It really can’t stay (Baby it’s cold outside)
The corpse has got to go away (Baby it’s cold outside)
This funeral has been (Been hopin the frost would thin)
So very nice (Oh, no the ground is frozen in ice!)
Fun fact, the top five deadliest months in the U.S. are also months with significant snowfall. January holds the number one spot both for the highest number of deaths and snowflakes.
The double whammy of increased deaths and snow causes headaches for cemetery owners and heartache for grieving families. Heaps of snow impede access to paths and gravesites, and the frozen ground can become as hard as concrete. A cemetery blanketed in fresh snow is a peaceful sight to behold, but slippery ice and hidden monuments can pose a danger to visitors and cemetery vehicles. This week we will explore how cemeteries cope with the challenges of winter weather. To get in the spirit, check out these photos I took last year of Juniper Hill Cemetery in Bristol, Rhode Island last year
AGE-OLD PROBLEM, AGE-OLD SOLUTION
The oldest and most obvious solution is storage. Before the 19th century if someone died in the winter they would most often be kept in an unheated space like a barn until the ground thawed. In the 19th century, cemeteries built receiving tombs that could store bodies on the cemetery grounds. These structures often contained niches or shelves for holding coffins. Some were above-ground and resembled mausoleums and others were more like crypts in which an underground chamber held the remains. After the 19th century with the rise of funeral homes, they often kept bodies in a morgue or mortuary facility and converted the receiving tombs into storage sheds.
However, storage isn’t an ideal solution because of the emotional stress a second ceremony can have on survivors. Burial might not happen until many months after a funeral when emotional wounds are healing. Having to return to the cemetery to bury the deceased makes the grief raw and new again. Many families feel distress knowing their loved one is not yet in their final resting place, causing the burial to loom over their heads. They also often have to pay an additional fee to the funeral director for the services.
Thankfully, some modern devices have helped make burial during winter at least possible. Backhoes can use a frost tooth, an attachment able to stab and cut through hard layers of ground frost. Large heated blankets, also used in curing concrete, can melt the ground. A frost dome, also called a grave heater, is a metal half-cylinder that burns propane as it rests on top of the grave to melt the ground. A similar technique involves burning charcoal briquettes on the grave.
Despite these tools, winter burial is far from easy. It can take three times as long to open a grave in the winter compared to the rest of the year. Heavy digging machinery takes expensive gasoline, and can accidentally damage monuments or plants hidden under snow. All the frost-melting techniques can leave behind goopy mud that is unattractive and difficult to move around. All of these efforts take extra labor, fuel, and equipment which is why cemeteries often charge more for winter grave openings and closings.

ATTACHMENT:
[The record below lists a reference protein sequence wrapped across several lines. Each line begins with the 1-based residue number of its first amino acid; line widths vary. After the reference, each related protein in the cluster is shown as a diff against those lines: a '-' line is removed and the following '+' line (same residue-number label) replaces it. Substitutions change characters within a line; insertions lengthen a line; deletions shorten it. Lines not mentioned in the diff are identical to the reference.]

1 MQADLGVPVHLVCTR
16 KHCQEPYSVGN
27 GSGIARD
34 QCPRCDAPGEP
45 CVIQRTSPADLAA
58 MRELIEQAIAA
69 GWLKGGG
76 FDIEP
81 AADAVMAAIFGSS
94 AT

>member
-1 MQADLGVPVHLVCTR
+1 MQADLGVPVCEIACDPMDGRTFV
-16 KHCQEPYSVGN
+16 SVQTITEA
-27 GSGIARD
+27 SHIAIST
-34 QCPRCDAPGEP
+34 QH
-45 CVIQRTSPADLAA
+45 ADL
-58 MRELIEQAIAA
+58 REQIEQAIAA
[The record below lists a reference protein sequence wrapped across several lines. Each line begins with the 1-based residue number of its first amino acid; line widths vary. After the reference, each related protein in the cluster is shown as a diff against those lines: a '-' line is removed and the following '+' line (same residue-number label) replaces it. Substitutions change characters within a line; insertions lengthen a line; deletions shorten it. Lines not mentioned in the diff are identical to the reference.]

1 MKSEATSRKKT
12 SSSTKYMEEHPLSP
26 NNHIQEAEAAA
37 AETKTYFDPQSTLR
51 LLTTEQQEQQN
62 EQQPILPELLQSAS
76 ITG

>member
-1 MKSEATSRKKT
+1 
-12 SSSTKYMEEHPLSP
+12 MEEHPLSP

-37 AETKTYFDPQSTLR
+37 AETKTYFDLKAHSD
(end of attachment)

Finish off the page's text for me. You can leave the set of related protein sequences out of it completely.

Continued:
In natural or green burial, the problems are the same. These are burials that do not use a concrete grave liner or vault which houses the coffin in a conventional cemetery and instead opt for biodegradable containers such as plain wood, cardboard, wicker, or cloth shrouds. These burials often take place in nature preserves or conservation areas so that the internment of human remains protects the land from development. Great care is taken in protecting the ecosystem, therefore heavy machinery may not be an option. One strategy these cemeteries use is by pre-digging graves in the warmer weather and backfilling them with sawdust or sand. These materials do not freeze as solidly as undisturbed soil so removing them is a more workable option. One downfall of this strategy is that if someone pre-selects a burial spot, it might not be possible for them to be buried there depending on the suddenness of the death. For example, at Greensprings Natural Cemetery Preserve in New York, in the event that the selected grave cannot be opened then an available spot in the ‘winter burial area’ will be used.
Death is often difficult, and a winter corpse can add inconvenience and expense to a difficult time. Being aware of how winter weather can stand between you and that long, long winter’s nap can help you and your loved ones be prepared. How does this factor into your death plans, especially if you have a pre-selected grave? Let’s discuss in the comments below!
Liquori, Donna. “Where Death Comes in Winter, and Burial in the Spring.” New York Times, 1 May 2005, p. 41.
Schworm, Peter. “Icy Weather Making Burials Difficult.” The Boston Globe, 9 February 2009. Web.
Radler, Sean. “Cold Winters Create Special Challenges for Cemeteries.” Death Care Studies, 26 April 2014. Web.
Harris, Ben. “Amid Heavy Snowfall, Jewish Cemeteries Struggle to Bury Dead.” Jewish Telegraphic Agency, 11 February 2011. Web.
Lacy, Robyn. “An Inconvenient Corpse: Winter Dead in colonial Canada / Death Salon Boston 2018.” Spade & the Grave, 6 October 2018. Web.
Green Burial Council. “Opening, Closing, and Maintenance of a Green Burial Grave.” 2015.
James, Michael. “Tables: Births and Deaths by Month, 1995-2002.” ABC News, 16 August 2005. Web.
Erdman, Jon. “What is the Snowiest Month of the Year?” Weather.com, 1 January 2016. Web.
Greensprings Natural Cemetery Preserve. “FAQs.” Naturalburial.org